Subscribe / Unsubscribe Enewsletters | Login | Register

Pencil Banner

BLOG: Riding through the chaos

P.K. Gupta | Jan. 9, 2012
When catastrophe strikes, chaos is the only constant. However, having information on hand is crucial as organisations need to assure customers and stakeholders of the integrity of data.

From my conversations with customers, many are unable to distinguish between a disaster recovery or business continuance plan. Disaster recovery is about recovering the failed site - rebuilding infrastructure, restoring data and restarting applications. Recovery can take anywhere from hours to days, depending on how much is destroyed and how much must be rebuilt and recovered. This process may also include non-infrastructure-specific recovery steps, including establishing a new data centre site, training personnel, and so forth.  As for business continuity, it is hosting the business through recovery and transferring operations.

The combination of both disaster recovery and business continuance provides comprehensive protection and both are needed to ensure the continuous availability of information and ongoing operations. A robust data protection architecture should incorporate technologies and methodologies that follow these four guiding principles:

  • Diversification
    • A copy of data should be stored on a different device to the source
  • Decoupled
    • A copy of data should be decoupled from the source
  • Independent
    • A copy of data should be physically isolated from the source
  • Verified
    • The copies of data should be regularly verified for integrity

As we enter into 2012, we can expect more information to become critical and a greater need to emphasis on data consistency across applications, especially with the increased reliance on smartphones and devices. More applications and business processes will be deemed critical to an organisation and there will be a greater need to keep up with business and technological changes.

Distance will be an important factor as organisations protect themselves against regional disasters. There will also be a greater emphasis for "lights out" automation which stresses on recovery without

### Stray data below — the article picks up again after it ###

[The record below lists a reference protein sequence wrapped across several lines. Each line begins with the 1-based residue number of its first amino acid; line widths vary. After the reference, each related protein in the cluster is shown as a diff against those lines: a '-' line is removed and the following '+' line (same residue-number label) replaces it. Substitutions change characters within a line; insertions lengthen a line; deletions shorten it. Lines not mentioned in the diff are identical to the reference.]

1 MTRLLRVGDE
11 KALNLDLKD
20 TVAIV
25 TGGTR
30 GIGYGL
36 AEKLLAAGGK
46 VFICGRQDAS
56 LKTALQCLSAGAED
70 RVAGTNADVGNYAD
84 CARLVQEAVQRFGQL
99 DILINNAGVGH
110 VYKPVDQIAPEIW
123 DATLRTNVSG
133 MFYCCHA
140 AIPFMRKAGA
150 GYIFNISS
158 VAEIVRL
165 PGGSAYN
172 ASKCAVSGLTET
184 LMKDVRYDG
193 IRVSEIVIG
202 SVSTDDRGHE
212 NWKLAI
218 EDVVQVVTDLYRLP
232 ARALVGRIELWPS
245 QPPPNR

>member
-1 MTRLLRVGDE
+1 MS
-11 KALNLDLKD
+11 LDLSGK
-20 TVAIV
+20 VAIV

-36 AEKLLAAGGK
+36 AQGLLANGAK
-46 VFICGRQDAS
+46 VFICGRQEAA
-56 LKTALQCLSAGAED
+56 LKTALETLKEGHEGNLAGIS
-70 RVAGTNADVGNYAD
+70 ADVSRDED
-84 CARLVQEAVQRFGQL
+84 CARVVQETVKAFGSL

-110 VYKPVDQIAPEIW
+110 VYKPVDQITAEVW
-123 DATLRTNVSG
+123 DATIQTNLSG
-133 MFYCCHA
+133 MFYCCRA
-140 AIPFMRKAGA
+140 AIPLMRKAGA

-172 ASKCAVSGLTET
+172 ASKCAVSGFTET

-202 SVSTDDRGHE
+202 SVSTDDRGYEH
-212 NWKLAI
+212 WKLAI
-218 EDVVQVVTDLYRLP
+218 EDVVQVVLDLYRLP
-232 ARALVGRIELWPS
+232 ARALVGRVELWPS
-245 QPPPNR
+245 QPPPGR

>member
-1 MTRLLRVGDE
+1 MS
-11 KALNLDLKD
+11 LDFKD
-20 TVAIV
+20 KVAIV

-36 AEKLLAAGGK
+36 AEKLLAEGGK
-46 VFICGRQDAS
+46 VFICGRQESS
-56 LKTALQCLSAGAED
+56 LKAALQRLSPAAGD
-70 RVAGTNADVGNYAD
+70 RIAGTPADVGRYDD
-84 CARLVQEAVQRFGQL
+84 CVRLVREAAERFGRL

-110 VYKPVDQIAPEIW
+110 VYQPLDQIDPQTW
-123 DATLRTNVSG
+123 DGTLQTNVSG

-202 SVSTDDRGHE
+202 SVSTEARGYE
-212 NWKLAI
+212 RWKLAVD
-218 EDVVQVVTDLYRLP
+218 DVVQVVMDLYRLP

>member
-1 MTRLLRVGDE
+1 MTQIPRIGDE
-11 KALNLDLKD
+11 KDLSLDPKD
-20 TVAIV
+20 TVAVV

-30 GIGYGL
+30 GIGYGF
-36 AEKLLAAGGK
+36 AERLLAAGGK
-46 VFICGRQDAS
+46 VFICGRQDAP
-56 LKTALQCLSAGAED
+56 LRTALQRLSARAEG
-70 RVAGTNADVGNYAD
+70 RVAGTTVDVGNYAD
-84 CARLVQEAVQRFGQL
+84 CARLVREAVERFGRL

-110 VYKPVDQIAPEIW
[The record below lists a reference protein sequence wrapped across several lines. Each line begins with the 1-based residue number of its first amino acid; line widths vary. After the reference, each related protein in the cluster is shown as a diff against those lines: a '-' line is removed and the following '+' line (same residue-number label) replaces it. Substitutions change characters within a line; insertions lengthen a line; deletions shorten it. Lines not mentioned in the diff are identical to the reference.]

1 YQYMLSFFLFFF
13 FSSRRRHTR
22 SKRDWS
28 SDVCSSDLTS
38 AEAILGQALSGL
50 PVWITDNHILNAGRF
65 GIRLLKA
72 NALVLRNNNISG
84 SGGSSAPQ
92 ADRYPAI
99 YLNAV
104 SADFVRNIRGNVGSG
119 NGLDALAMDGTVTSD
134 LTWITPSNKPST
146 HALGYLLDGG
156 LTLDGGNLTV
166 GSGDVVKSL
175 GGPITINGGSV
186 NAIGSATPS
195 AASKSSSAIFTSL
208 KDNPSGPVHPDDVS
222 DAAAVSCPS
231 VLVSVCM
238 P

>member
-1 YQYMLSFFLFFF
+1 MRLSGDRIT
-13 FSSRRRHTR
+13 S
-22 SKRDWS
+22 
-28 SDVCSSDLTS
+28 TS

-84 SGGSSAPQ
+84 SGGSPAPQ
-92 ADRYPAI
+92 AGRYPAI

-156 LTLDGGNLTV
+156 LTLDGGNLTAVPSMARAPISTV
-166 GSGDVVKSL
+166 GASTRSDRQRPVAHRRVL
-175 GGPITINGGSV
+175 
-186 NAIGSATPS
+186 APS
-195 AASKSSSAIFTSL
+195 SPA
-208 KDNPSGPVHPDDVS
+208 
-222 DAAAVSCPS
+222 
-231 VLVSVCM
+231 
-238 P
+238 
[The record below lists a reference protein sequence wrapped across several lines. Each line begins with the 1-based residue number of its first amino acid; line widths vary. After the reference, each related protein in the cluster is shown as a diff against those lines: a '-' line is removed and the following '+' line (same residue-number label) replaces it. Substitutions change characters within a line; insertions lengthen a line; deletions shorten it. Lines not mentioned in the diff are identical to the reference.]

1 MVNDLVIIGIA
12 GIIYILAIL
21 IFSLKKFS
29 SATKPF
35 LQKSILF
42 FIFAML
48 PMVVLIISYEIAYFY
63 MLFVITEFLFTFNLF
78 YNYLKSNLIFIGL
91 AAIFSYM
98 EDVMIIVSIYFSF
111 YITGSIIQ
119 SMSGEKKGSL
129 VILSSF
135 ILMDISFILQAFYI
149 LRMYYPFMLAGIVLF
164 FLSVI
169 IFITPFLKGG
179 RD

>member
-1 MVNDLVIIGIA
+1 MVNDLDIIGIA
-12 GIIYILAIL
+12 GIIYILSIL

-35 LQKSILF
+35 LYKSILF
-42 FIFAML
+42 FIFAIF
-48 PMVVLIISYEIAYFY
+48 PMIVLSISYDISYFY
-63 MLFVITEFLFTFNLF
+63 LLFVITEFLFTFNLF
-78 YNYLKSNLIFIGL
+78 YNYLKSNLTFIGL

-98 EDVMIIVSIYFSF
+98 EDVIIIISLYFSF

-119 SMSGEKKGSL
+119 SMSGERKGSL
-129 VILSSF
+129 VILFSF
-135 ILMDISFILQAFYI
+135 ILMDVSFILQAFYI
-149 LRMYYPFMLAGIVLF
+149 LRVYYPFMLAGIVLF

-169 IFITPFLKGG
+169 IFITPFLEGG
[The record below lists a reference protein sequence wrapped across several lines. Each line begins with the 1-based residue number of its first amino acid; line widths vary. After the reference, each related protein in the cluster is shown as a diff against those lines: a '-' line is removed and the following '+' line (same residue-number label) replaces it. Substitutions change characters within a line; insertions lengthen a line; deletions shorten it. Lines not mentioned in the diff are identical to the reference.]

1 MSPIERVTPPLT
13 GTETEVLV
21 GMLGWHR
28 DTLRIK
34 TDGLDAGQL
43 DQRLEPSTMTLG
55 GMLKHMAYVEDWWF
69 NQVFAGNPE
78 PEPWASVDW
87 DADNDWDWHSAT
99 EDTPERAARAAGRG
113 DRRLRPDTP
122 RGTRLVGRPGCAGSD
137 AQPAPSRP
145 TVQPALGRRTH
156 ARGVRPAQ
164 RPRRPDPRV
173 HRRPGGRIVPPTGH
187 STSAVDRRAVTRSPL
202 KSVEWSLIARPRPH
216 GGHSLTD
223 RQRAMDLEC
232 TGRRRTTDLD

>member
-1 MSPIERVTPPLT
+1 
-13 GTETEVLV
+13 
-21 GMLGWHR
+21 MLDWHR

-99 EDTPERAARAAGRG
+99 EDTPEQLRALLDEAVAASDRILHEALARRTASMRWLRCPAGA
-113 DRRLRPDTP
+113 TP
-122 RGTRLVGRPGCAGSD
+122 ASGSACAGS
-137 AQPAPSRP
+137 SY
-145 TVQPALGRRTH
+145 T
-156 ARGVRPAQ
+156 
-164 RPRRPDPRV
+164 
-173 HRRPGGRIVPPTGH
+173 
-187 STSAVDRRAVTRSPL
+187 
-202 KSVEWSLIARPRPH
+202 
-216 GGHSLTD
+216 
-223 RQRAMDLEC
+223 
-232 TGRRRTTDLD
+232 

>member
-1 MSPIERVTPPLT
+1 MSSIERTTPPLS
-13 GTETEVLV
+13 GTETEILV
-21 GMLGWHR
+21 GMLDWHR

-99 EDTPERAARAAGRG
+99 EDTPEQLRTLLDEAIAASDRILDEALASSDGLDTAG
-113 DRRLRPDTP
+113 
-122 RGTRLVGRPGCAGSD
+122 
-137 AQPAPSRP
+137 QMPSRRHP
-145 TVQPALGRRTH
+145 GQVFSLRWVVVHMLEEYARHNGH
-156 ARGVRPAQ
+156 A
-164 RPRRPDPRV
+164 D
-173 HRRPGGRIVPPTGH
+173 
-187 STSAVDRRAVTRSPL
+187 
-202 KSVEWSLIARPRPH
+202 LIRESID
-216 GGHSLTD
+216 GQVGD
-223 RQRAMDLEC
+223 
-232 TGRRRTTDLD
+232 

physical means such as human resources or transportation.

At the same time, as operations expand through acquisitions and mergers, organisations would also have to prioritise the requirements from different areas of business and respond to the different needs of each business unit.

An emerging trend for data protection is implementing the multi-layered approach, which was originally a military strategy that has previously been applied to IT security. Multiple, redundant, diverse and independent layers of protection are in place to ensure that, within reason, no single incident or chain of events can compromise enough safety systems to cause a major malfunction.

When catastrophe strikes, chaos is the only constant. However having information and data on hand is crucial as organisations need to address and assure customers and stakeholders of the availability and integrity of information, which has a direct impact on revenues and profits. As we have seen, businesses can no longer afford to think in terms of solely protecting their own infrastructure but must think about all of the infrastructure connected with their business upon which they are dependent on and how it can be protected. 

 P.K. Gupta is senior director and chief architect, backup and recovery systems, EMC Asia-Pacific/Japan.



Previous Page  1  2 

Sign up for Computerworld eNewsletters.